ISTANBUL 2020: President pledges a cleaner future for Turkish sport

March 25, 2013

By Keir Radnedge

Turkey’s President has promised that, if Istanbul wins the right to host the 2020 Olympic Games, the country will “even more careful” to combat corruption in sport.

President Abdullah Gul, relaxing in the hunting lodge of the Huber Villa at Tarabya, north of the city, had just told the IOC examiners why the original Constantinople should be top of their Olympic pops.

A proposed $19bn city ‘masterplan’ dwarfs the Games estimates of rivals Tokyo and Madrid and Gul clarified the hows, whys and wherefores of slotting the Olympic scheme into the government’s grand ‘masterplan’.

But while the bid’s technical, commercial, financial and infrastructural aspects are in place, precisely the same can be said of Tokyo and Madrid. All three cities are perfectly capable of hosting the Games.

Headline maker

Hence the trio must also address the less-easily definibles, including the one issue which catches all the headlines all over the world, every day: sport itself which is the core activity at the heart of the Olympics.

Corruption controversies are not limited to any one country and Turkey has suffered two assaults of negativity in the spheres of doping and matchfixing.

Last week it emerged that Cakir Alptekin who won the women’s 1500m gold at London 2012 had failed a blood passport check and now risks a life ban.

As for matchfixing, the fall-out rumbles on from a saga which has exacerbated the already-volatile football rivalries between Trabzonspor and the Istanbul rivals Fenerbache and Galatasaray.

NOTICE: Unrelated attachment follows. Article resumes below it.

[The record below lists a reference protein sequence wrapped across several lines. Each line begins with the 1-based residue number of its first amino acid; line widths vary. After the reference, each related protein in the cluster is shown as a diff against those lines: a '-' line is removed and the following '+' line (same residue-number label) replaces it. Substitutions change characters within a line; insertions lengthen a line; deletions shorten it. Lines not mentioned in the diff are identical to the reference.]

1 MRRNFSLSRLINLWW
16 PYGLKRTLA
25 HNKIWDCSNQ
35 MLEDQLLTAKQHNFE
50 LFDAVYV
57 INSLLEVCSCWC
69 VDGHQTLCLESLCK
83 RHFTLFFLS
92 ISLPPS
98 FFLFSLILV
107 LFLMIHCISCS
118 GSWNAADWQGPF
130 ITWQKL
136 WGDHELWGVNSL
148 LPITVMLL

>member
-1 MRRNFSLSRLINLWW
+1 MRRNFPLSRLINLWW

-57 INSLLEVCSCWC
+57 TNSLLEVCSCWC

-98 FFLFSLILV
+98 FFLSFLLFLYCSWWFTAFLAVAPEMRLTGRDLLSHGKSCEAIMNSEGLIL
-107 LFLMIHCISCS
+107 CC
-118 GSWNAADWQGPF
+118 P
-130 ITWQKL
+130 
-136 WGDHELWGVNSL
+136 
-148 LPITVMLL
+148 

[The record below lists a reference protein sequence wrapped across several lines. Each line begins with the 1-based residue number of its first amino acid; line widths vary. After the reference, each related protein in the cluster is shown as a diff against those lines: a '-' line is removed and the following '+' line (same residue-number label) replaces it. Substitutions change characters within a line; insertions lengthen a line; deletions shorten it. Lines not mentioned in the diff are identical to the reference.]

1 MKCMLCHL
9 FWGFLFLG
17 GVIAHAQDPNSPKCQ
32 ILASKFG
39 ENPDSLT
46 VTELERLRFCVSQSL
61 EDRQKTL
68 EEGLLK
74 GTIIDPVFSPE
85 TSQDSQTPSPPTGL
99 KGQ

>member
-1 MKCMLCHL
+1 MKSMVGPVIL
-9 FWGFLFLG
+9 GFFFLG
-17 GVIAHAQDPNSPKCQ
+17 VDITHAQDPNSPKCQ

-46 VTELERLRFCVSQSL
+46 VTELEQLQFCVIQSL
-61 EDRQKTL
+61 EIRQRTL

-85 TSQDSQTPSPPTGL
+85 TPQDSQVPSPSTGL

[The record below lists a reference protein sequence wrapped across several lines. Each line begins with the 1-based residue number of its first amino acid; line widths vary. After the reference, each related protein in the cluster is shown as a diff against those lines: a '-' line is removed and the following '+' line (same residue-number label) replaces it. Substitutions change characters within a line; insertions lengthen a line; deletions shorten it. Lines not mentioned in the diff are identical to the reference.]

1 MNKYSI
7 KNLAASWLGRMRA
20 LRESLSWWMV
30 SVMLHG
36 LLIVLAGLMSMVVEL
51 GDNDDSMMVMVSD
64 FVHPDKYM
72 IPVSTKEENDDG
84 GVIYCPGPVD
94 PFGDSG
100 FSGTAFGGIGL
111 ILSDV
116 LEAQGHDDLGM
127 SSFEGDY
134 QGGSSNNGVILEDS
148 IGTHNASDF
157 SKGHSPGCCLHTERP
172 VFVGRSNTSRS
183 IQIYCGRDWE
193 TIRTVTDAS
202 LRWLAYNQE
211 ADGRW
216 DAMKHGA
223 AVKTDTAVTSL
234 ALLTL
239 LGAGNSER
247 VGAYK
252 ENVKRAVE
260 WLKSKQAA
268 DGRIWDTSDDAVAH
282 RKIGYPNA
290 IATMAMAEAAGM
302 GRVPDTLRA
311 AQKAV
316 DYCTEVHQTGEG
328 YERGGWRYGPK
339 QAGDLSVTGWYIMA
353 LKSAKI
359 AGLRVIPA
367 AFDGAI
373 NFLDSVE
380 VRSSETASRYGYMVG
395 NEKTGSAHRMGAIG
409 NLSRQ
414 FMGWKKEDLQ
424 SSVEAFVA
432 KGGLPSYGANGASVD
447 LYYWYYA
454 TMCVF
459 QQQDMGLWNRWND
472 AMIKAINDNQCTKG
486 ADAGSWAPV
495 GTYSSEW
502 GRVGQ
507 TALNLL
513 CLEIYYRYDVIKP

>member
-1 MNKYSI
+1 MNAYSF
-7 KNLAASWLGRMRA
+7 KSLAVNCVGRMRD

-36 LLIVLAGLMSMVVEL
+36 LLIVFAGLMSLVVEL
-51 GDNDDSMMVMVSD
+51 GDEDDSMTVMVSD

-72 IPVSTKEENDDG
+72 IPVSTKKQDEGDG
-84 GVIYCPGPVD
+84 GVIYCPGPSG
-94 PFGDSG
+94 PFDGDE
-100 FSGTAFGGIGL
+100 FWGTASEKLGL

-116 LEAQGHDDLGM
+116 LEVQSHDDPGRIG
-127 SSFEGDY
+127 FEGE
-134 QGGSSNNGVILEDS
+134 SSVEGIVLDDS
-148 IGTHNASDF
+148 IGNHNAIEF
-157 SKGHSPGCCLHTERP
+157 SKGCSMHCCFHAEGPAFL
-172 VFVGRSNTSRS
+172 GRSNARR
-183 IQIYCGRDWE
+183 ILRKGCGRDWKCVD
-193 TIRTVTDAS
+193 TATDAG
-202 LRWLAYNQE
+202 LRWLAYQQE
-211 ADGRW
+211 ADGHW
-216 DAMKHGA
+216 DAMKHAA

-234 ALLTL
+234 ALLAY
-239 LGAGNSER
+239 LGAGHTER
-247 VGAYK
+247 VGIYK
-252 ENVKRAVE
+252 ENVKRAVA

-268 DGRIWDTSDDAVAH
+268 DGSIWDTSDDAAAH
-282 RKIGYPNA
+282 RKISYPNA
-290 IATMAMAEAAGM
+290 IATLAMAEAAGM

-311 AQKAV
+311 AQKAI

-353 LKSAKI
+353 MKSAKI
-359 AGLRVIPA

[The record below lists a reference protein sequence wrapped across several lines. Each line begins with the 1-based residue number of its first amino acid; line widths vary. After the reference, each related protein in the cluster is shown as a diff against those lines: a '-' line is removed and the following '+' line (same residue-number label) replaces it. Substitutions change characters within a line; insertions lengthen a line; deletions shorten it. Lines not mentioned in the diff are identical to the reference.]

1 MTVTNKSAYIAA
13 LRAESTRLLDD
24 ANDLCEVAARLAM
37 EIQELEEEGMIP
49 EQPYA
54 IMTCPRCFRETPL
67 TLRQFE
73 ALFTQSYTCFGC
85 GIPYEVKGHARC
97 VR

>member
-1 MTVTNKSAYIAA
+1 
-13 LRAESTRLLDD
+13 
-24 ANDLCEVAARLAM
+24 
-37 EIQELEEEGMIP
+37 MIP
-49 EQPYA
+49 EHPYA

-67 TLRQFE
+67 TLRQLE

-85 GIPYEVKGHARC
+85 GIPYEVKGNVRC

Gul said: “This a theme for all the sports world, it happens in some of the most progressive countries and in every place. It’s something the whole sports community has to be very concerned about.

“When you have some success and then see there has been matchfixing and doping it can be very demoralising.

“We are very severe about this. We take it very seriously . . . a strict new law has been passed and we are very keen to make sure that we follow this through.

“We will have to be even more careful how we deal with this.”

English connections

Gul conceded that politics had kept him too busy to be anything more than an amateur sportsman, apart from “a little wrestling.”

With football in mind it is, perhaps, just as well that Gul considers ‘his club’ to be Besiktas, just like 2020 bid leader Hasan Arat. However, he has been a fan of Liverpool ever since the early 1970s when he was studying in England at Exeter University.

That may prove a happy omen. Who knows?

After all, Istanbul represents a most dramatic victory in the history of Liverpool.

Keir Radnedge has been covering football worldwide for more than 40 years, writing 33 books, from tournament guides to comprehensive encyclopedias, aimed at all ages.

His journalism career included The Daily Mail for 20 years as well as The Guardian and other national newspapers and magazines in the UK and around the world. He is a former editor, and remains a lead columnist, with World Soccer, generally recognised as the premier English language magazine on global football.

In addition to his writing, Keir has been a regular analyst for BBC radio and television, Sky Sports, Sky News, Aljazeera and CNN.

Keir Radnedge’s Twitter: @KeirRadnedge

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